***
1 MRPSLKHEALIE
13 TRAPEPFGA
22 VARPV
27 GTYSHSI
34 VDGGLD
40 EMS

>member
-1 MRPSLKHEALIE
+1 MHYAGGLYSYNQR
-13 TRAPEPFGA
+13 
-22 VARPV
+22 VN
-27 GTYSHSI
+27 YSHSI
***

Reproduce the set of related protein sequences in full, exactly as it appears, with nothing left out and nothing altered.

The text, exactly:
1 MRPSLKHEALIE
13 TRAPEPFGA
22 VARPV
27 GTYSHSI
34 VDGGLD
40 EMS

>member
-1 MRPSLKHEALIE
+1 MHYAGGLYSYNQR
-13 TRAPEPFGA
+13 
-22 VARPV
+22 VN
-27 GTYSHSI
+27 YSHSI